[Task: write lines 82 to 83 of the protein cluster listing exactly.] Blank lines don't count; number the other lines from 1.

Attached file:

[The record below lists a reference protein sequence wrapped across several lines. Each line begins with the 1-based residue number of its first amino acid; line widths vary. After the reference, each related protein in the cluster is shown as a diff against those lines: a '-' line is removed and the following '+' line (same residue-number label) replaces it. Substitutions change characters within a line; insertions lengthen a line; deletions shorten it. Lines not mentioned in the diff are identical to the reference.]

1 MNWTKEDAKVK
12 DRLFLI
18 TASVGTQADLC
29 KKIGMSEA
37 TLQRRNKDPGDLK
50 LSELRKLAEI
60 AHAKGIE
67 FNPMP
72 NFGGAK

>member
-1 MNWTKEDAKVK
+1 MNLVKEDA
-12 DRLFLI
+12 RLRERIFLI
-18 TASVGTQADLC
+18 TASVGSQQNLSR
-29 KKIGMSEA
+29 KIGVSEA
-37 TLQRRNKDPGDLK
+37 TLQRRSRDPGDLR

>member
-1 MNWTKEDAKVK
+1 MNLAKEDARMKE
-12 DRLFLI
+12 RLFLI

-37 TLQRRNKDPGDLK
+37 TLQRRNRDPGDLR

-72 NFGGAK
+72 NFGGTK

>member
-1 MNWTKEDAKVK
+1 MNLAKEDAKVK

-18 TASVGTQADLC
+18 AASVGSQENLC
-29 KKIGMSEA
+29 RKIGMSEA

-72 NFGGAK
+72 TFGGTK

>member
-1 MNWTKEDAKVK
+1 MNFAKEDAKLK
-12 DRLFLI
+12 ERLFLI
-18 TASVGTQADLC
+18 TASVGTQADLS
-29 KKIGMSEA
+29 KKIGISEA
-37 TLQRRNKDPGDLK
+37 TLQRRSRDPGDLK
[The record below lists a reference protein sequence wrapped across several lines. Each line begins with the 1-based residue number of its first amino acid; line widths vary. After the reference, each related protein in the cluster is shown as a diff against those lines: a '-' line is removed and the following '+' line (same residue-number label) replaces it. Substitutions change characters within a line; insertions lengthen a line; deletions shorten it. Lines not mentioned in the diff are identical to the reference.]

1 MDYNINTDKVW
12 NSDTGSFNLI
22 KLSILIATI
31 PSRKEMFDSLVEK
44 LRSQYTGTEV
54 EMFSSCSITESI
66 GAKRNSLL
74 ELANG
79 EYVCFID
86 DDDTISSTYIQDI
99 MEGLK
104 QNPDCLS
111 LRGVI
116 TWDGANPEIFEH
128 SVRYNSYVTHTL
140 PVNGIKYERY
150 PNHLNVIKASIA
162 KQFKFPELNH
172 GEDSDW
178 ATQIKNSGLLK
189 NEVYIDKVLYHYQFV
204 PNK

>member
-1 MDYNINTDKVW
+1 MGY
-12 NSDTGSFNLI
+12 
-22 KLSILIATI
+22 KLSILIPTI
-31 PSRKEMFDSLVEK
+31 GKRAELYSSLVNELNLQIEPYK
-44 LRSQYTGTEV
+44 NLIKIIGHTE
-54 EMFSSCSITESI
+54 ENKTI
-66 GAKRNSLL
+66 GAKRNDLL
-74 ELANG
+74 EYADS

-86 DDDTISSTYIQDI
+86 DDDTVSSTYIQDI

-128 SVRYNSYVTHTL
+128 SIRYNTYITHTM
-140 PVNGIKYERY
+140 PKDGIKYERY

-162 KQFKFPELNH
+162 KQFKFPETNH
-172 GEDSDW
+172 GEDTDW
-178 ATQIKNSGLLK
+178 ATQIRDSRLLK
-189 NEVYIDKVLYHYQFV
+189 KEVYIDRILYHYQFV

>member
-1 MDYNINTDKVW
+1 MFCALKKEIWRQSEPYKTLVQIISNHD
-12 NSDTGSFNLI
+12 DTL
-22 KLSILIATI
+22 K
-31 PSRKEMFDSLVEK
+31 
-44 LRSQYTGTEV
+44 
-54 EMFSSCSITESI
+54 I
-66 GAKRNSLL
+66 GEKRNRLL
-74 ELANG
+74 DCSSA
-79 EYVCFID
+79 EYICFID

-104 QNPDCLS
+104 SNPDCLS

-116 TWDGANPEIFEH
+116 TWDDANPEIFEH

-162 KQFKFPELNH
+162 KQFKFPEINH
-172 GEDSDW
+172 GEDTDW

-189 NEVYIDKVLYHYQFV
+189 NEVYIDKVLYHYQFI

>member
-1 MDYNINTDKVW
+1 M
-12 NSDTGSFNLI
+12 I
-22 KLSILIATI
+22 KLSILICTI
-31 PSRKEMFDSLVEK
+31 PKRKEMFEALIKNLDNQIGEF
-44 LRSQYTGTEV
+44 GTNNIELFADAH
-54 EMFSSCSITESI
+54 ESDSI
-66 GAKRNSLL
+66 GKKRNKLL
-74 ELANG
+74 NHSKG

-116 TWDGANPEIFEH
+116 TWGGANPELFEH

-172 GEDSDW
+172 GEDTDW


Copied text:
+31 GKRAELYSSLVNELNLQIEPYK
-44 LRSQYTGTEV